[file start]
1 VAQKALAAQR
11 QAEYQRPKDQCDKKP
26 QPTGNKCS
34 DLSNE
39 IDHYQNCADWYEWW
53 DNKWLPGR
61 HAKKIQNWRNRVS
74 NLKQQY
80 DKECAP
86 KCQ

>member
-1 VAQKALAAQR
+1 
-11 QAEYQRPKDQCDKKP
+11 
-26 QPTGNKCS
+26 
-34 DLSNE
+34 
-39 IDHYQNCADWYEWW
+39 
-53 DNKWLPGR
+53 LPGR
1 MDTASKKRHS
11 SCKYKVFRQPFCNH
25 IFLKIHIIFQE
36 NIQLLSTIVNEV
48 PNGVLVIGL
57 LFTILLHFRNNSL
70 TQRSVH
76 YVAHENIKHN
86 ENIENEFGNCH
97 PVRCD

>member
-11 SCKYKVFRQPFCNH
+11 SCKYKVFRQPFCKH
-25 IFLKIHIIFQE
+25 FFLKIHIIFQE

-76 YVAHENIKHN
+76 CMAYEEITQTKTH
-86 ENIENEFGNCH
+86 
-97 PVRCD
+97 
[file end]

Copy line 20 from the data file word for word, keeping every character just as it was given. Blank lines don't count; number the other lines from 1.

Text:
-39 IDHYQNCADWYEWW